- How Do You Solve a Problem Like North Korea? | Monday, November 6 | 9:00 am – 12:00 pm | Cato Institute | Register Here | What are the implications of North Korea’s recent gains in nuclear and missile capabilities for the future of U.S. strategy toward North Korea? What is the state of North Korea’s nuclear weapons and ballistic missile technologies? What are the prospects of diplomatic negotiations with Pyongyang? Should the United States pursue a different strategy toward North Korea in light of Pyongyang’s improving nuclear capabilities, perhaps including revising its alliance with South Korea? The Cato Institute will host two panels and a keynote address by former governor Bill Richardson to examine these critical questions. The first panel, titled “ Pyongyang’s Capabilities and US Policy,” will include Joshua Pollack of the Middlebury Institute of International Studies, Suzanne DiMaggio of New America, and Joe Cirincione of Ploughshares Fund, and will be moderated by Eric Gomez of the Cato Institute. The second panel, “New Approaches to Solving the North Korea Problem,” will feature Michael Auslin of the Hoover Institution, Rajan Menon of the City College of New York, and Doug Bandow of the Cato Institute. John Glaser of the Cato Institute will moderate.
- Re-energizing Nuclear Security | Tuesday, November 7 | 5:00 – 6:30 pm | Stimson Center | Register Here | The nuclear industry is experiencing many dynamic changes. Economic challenges are forcing premature reactor shutdowns in some countries such as the US, while Russia and China are making lucrative deals in energy-starved developing countries. A general expansion in all aspects of nuclear development, such as next-gen reactor technologies, is clouded by an evolving security landscape including emerging cyber vulnerabilities. Meanwhile, nuclear security is out of the spotlight since the end of the Nuclear Security Summit series. What is the future of nuclear development and how can industry, civil society, and international organizations facilitate the outstanding Security Summit commitments? The event will feature Leslie Ireland of the Stimson Center, Maria G. Korsnick of the Nuclear Energy Institute, John Barrett of the Canadian Nuclear Association, and Frank Saunders of Bruce Power. The Stimson Center’s Debra Decker will moderate.
- Iraqi Vice President Al-Nujaifi on His Nation’s Post-ISIS Future | Tuesday, November 7 | 11:00 am – 12:00 pm | United States Institute of Peace | Register Here | Osama al-Nujaifi is one of Iraq’s three vice presidents. Hailing from Mosul, a city recaptured this year from the ISIS extremist group, he is secretary general of the United for Iraq Party, and the leader of the Sunni political coalition Muttahidoon. Vice President al-Nujaifi’s address at USIP will be his only public appearance during his visit to Washington.As one of Iraq’s most prominent leaders and a former speaker of Parliament, Vice President al-Nujaifi has been a key player in Iraqi politics for more than a decade. With Iraq’s leaders confronting the fallout from the Kurdistan region’s independence referendum and the Iraqi army’s retaking of key oil fields from the Kurds, questions about governance after ISIS and the quickly approaching provincial and national elections in 2018 take on even more urgency. Vice President al-Nujaifi will discuss the future of Iraq’s democracy and the federalist system adopted after the fall of Saddam Hussein. Ambassador Bill Taylor of the USIP will moderate the discussion.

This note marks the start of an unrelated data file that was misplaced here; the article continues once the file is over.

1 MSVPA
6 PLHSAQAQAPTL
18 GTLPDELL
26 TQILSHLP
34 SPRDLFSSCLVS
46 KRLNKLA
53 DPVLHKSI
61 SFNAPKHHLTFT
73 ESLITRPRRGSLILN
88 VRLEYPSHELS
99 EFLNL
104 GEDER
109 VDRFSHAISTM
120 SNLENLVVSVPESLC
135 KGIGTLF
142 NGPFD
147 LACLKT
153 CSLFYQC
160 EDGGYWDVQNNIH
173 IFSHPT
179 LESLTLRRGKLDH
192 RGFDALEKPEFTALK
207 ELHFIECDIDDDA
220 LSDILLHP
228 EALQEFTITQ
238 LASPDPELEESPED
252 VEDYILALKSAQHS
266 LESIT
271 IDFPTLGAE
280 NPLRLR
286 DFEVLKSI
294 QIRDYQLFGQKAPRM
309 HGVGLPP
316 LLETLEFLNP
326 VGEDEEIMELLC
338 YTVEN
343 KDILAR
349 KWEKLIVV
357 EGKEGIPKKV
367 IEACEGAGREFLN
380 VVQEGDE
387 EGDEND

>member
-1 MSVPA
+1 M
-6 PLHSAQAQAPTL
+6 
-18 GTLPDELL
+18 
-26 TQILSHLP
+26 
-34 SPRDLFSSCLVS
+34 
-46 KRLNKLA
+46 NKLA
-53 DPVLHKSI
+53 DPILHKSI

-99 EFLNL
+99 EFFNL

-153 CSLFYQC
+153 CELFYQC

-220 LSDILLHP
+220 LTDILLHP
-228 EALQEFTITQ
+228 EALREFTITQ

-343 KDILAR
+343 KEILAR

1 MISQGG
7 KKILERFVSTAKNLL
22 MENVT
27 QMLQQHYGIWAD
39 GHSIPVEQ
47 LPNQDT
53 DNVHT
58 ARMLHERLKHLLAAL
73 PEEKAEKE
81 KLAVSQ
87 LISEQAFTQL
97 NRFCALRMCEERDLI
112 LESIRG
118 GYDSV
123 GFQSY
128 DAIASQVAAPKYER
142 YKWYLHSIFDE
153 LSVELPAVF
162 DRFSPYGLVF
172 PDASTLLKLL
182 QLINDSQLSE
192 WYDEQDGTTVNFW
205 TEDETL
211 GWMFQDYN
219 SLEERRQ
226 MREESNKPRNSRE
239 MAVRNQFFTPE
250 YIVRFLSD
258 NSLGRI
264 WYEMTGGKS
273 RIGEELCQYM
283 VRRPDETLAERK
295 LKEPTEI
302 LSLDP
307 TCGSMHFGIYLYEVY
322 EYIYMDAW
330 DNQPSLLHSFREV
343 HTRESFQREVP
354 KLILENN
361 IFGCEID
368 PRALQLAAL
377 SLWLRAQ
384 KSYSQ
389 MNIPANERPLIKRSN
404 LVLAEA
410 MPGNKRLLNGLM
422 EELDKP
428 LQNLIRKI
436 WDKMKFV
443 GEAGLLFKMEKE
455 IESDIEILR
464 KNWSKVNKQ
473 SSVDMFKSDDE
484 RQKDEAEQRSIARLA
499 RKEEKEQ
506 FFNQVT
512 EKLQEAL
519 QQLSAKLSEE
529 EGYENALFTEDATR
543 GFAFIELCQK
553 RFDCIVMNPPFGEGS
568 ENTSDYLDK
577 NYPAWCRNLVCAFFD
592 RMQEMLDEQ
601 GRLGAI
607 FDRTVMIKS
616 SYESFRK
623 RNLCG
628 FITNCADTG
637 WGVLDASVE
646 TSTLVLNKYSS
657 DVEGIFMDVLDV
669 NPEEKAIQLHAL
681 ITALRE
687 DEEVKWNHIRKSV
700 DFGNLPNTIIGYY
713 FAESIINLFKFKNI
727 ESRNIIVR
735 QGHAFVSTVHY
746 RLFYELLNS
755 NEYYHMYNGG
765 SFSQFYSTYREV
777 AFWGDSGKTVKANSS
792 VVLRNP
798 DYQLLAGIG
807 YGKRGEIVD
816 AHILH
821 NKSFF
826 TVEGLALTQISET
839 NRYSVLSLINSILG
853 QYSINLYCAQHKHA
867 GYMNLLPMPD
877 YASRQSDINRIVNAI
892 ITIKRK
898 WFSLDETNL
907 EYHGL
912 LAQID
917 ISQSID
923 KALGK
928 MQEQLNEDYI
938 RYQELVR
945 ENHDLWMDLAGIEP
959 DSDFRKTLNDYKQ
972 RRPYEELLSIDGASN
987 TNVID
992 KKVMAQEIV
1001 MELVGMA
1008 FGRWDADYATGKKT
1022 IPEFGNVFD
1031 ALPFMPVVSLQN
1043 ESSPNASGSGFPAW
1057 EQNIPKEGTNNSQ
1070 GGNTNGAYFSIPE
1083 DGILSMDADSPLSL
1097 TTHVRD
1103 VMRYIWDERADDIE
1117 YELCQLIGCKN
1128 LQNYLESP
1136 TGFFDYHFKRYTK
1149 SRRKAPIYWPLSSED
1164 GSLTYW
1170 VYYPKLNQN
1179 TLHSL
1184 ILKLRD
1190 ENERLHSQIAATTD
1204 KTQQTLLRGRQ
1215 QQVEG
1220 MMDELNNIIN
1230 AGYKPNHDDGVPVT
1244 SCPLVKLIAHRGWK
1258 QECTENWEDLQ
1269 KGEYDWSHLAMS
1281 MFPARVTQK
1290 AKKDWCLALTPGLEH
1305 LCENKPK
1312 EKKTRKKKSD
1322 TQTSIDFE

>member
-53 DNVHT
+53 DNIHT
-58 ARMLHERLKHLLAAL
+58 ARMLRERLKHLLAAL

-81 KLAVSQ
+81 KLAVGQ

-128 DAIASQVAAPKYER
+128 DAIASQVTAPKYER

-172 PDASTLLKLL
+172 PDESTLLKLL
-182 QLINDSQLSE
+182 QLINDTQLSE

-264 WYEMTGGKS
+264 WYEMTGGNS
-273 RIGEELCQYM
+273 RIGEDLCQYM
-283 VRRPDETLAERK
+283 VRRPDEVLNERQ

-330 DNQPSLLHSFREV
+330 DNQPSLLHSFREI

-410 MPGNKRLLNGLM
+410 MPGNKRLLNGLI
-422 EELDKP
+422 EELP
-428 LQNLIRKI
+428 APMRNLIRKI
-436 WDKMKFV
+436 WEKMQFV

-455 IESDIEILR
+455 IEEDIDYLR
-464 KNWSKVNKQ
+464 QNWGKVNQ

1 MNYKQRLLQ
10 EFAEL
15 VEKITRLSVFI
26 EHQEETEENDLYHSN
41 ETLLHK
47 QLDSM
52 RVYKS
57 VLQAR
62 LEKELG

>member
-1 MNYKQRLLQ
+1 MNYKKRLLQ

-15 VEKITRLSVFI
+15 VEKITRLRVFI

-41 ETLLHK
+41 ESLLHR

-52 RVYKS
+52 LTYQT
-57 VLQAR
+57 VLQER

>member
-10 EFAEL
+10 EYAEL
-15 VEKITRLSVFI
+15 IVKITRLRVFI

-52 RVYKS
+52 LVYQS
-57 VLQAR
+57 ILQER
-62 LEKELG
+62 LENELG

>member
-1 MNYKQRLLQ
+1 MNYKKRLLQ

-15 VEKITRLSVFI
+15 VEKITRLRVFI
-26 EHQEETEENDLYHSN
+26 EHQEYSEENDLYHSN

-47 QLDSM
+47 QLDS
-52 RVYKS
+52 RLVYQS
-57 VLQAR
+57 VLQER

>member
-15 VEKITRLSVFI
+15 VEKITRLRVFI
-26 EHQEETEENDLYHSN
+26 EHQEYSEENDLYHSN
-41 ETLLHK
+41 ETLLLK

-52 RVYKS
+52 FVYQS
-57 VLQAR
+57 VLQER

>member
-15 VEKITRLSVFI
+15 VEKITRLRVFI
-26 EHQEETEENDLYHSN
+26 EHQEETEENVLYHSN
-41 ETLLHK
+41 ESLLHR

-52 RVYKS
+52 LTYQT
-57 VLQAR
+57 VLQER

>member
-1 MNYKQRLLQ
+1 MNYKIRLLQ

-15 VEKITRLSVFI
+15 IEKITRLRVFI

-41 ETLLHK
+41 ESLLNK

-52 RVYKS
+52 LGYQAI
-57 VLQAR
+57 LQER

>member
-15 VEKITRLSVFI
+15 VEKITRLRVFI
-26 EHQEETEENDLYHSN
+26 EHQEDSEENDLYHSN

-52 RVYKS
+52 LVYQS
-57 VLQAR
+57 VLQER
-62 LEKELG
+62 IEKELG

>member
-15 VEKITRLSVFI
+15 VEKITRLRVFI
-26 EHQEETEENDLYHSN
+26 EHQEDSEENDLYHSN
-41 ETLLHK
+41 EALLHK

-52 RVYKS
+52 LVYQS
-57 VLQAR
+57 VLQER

- After the Referendum: What Path Forward for Iraq’s Kurds? | Tuesday, November 7 | 3:00 – 4:30 pm | Middle East Institute | Register Here | The September 25 referendum in Iraqi Kurdistan brought a chilling reaction from Iraq’s central government. Baghdad disputed the legitimacy of the process, but especially rejected Erbil’s claim on Kirkuk and other disputed territories implied by staging the vote there. Following days of military action that resulted in deaths and the retaking of Kirkuk by Iraqi national forces, the KRG has proposed to freeze the referendum results and seeks negotiations about the contentious issues. The United States, which opposed the referendum despite its reliance on Kurdish fighters combating ISIS, must now address the deepened rift between Erbil and Baghdad. To consider the path out of this crisis, the Middle East Institute (MEI) is pleased to host Shaswar Abdulwahid (New Generation Movement), Peter Shea (U.S. Department of State), and Amberin Zaman (Al-Monitor). MEI’s director for Turkish Studies, Gonul Tol, will moderate the discussion on how Baghdad and Erbil can move forward with each other and with the United States, Turkey, and Iran, and on how U.S. policy can effectively manage the dynamics between the players.